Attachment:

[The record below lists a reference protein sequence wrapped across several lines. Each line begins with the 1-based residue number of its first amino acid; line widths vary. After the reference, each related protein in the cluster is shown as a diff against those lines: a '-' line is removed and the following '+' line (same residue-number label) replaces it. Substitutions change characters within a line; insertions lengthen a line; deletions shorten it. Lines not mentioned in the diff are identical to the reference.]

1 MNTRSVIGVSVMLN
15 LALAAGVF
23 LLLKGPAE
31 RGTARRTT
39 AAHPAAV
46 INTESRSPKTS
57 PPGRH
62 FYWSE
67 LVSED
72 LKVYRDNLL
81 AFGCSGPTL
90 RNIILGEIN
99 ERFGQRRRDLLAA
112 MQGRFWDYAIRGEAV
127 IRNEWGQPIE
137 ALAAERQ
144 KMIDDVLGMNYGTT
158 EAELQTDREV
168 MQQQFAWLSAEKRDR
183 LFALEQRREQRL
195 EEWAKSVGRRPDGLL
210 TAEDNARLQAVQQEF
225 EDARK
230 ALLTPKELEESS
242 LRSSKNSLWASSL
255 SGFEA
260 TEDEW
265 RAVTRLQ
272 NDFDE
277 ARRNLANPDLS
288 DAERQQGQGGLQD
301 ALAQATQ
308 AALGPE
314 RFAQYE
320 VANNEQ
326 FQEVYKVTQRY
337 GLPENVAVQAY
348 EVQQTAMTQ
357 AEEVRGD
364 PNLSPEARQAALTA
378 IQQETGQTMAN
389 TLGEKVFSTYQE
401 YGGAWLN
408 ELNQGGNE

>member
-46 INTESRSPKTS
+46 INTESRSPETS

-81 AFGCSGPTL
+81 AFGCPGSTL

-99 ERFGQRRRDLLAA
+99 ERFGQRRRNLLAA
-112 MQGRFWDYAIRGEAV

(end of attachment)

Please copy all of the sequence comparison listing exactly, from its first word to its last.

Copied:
[The record below lists a reference protein sequence wrapped across several lines. Each line begins with the 1-based residue number of its first amino acid; line widths vary. After the reference, each related protein in the cluster is shown as a diff against those lines: a '-' line is removed and the following '+' line (same residue-number label) replaces it. Substitutions change characters within a line; insertions lengthen a line; deletions shorten it. Lines not mentioned in the diff are identical to the reference.]

1 MNTRSVIGVSVMLN
15 LALAAGVF
23 LLLKGPAE
31 RGTARRTT
39 AAHPAAV
46 INTESRSPKTS
57 PPGRH
62 FYWSE
67 LVSED
72 LKVYRDNLL
81 AFGCSGPTL
90 RNIILGEIN
99 ERFGQRRRDLLAA
112 MQGRFWDYAIRGEAV
127 IRNEWGQPIE
137 ALAAERQ
144 KMIDDVLGMNYGTT
158 EAELQTDREV
168 MQQQFAWLSAEKRDR
183 LFALEQRREQRL
195 EEWAKSVGRRPDGLL
210 TAEDNARLQAVQQEF
225 EDARK
230 ALLTPKELEESS
242 LRSSKNSLWASSL
255 SGFEA
260 TEDEW
265 RAVTRLQ
272 NDFDE
277 ARRNLANPDLS
288 DAERQQGQGGLQD
301 ALAQATQ
308 AALGPE
314 RFAQYE
320 VANNEQ
326 FQEVYKVTQRY
337 GLPENVAVQAY
348 EVQQTAMTQ
357 AEEVRGD
364 PNLSPEARQAALTA
378 IQQETGQTMAN
389 TLGEKVFSTYQE
401 YGGAWLN
408 ELNQGGNE

>member
-46 INTESRSPKTS
+46 INTESRSPETS

-81 AFGCSGPTL
+81 AFGCPGSTL

-99 ERFGQRRRDLLAA
+99 ERFGQRRRNLLAA
-112 MQGRFWDYAIRGEAV